By Joel Hall
Legislation was approved by the Georgia General Assembly this week that may give Clayton residents stranded by the recent closure of C-TRAN, a chance to have public transit options funded by a one-cent sales tax.
On Thursday, on the final day of the 2010 legislative session, the House adopted House Bill 1393, a bill that will allow the county to break through its 7-percent sales tax cap in order to fund public transit. The bill, which was amended in the Senate, also adopts a two-year extension of the state's current motor fuel tax exemption for public transit.
House Bill 1446, a companion bill, that would allow the county to put forth a non-binding referendum asking citizens if they wish to become paying members of the Metropolitan Atlanta Rapid Transit Authority (MARTA), was adopted by the Senate on Tuesday.
Both bills will now go to the governor's office for approval. State Rep. Roberta Abdul-Salaam (D-Riverdale), who authored both bills, said they provide hope for the former riders of Clayton County's C-TRAN bus service, which was dismantled by the county on March 31 due to budget concerns.
"I think that it gives us the opportunity to correct a serious need that we have," Abdul-Salaam said. "It gives us the opportunity again to provide quality, affordable, public transportation. It is a quality-of-life issue that doesn't just affect Clayton County. I'm happy that we were able to get the bipartisan support. It's in the hands of the county now to take the step and do the right thing."
According to Clayton County Staff Attorney Michael Smith, the language of House Bill 1393 says that, in order to utilize an extra penny sales tax for public transportation, the county would have to do so "after Jan. 1 2011, but before Nov. 1, 2012." However, he said it is unclear at this time whether the move could be made by a unilateral decision of the board, or if it would have to go to the voters in a referendum.
"In summaries that I've read, it authorizes the county to hold a referendum to support a [one] cent sales tax for MARTA," Smith said. However, "I have to finish reading to see what our obligations are. By next week, we should have time to digest these and know where we are going."
Smith said House Bill 1446 "calls the superintendent of elections to put forth a referendum." Therefore, a non-binding referendum, asking if citizens would like to actively participate in MARTA, could appear on the July 20 primary ballot, or the Nov. 2 general election ballot, he said.
While Clayton County is one of the five original counties included in the MARTA Act of 1965, it currently does not pay into the system.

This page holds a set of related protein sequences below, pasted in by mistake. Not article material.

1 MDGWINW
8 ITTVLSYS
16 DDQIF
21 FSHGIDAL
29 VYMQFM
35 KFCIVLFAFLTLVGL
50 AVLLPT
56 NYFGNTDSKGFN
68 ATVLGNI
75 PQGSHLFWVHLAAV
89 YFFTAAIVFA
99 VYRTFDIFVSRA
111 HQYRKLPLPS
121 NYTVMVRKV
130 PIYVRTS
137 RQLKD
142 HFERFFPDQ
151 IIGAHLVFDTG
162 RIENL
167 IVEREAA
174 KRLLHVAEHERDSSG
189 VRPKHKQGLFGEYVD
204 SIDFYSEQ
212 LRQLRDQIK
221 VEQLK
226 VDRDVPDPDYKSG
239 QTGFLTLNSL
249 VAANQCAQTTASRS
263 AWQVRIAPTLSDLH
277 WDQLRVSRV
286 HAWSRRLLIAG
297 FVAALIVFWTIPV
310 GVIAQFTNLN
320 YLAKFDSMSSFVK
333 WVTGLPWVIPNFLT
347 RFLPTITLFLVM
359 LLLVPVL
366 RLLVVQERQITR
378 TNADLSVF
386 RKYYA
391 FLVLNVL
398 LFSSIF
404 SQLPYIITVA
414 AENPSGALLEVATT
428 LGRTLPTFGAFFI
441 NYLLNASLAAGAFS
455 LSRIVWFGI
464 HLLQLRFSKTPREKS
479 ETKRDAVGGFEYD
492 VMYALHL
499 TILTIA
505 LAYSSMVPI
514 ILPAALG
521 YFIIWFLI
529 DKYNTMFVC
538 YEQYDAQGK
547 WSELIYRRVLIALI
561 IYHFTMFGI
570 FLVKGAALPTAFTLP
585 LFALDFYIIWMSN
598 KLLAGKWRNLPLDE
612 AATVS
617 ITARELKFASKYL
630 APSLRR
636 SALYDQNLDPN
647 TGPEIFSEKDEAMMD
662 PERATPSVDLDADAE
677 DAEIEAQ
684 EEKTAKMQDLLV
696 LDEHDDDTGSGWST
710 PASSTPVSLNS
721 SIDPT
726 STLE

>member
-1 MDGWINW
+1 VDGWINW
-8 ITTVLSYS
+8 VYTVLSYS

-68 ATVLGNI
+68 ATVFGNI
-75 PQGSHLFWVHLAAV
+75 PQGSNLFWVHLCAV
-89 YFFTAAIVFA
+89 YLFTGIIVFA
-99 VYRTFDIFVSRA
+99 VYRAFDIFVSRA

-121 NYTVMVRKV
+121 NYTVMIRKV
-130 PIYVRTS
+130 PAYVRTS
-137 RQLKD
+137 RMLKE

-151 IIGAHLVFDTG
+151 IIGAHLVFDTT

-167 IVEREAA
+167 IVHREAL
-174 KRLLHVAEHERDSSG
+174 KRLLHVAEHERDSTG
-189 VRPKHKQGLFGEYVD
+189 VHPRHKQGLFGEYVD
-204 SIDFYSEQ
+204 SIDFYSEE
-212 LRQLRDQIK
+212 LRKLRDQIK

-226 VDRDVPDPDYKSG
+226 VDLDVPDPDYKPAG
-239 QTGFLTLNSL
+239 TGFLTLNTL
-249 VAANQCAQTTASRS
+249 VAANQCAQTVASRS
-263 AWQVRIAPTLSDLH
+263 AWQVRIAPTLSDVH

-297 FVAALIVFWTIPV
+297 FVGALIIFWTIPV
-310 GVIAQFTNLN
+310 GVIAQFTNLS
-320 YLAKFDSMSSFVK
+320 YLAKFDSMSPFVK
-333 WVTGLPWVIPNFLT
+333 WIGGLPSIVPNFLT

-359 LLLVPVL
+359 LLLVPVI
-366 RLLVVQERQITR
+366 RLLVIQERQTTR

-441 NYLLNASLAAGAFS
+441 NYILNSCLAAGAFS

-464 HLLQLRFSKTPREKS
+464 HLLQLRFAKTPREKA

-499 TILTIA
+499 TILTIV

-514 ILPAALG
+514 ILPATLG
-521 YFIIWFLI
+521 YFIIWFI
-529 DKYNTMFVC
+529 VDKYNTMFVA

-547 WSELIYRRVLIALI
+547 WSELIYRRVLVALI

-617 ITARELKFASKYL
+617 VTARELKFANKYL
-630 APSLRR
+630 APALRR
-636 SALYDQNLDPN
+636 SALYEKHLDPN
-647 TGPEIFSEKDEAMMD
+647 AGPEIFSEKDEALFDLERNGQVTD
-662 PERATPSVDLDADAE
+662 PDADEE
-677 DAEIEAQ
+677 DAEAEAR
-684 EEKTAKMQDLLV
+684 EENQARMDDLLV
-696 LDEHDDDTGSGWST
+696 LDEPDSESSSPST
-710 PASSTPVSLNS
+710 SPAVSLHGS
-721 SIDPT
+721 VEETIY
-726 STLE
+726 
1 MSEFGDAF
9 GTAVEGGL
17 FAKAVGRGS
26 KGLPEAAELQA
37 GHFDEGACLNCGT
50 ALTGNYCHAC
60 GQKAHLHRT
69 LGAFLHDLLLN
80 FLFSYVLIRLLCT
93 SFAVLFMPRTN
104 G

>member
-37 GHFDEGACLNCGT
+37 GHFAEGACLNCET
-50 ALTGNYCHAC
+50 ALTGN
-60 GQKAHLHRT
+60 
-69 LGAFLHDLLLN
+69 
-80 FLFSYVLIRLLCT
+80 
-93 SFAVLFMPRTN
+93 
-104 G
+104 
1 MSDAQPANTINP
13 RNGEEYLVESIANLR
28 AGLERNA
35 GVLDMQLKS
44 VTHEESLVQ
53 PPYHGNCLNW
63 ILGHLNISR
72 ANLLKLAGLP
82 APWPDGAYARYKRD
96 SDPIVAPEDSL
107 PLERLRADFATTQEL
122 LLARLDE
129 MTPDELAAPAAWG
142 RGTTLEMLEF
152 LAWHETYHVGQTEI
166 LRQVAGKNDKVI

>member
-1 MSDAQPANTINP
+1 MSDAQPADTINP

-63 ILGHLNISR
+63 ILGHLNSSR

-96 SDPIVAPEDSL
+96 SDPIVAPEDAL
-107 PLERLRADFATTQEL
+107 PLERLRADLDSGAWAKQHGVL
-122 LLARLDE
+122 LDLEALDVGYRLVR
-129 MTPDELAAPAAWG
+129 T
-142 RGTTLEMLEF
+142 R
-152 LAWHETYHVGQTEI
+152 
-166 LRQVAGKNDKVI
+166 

Clayton County Board of Commissioners Chairman Eldrin Bell, who was the only commissioner on the board to vote against ending C-TRAN, said he would like to see a referendum on public-transit funding put forth as soon as possible. He said if the bills are signed into law by the governor, it would allow Clayton to develop sustainable and expanded public transit options.
"For all the people who are expecting transit, it may not come when we want it, but I believe by the good Lord, it will come on time," Bell said. "It will mean that we will have a more sustainable system in place, and I hope to expand it beyond where it is now and put a system in place that will support our citizens going back and forth to work, and particularly, the people close to my heart, the seniors and paratransit riders. I would like to look at some cross-county routes to improve the services we have."
Bell said he would urge the board to use the law, if approved by the governor, to re-institute some form of public bus service for Clayton residents. Commissioner Michael Edmondson, who was one of four commissioners to vote to shutter C-TRAN, said he would not have an opinion on reinstituting a bus service until hearing from voters in a referendum.
"If it gets signed by the governor, it provides a funding source for various types of public transit in the metro area, including C-TRAN, MARTA and commuter rail," Edmondson said. "However, I have no opinion on the matter until the voters vote on it in July. Should the voters of Clayton County support the non-binding referendum, I am willing to have a discussion about raising the sales tax and how it might be spent."
Commissioner Sonna Singleton said she would not comment on the bills until she has time to thoroughly read them. Commissioners Wole Ralph and Gail Hambrick could not be reached for comment on Friday.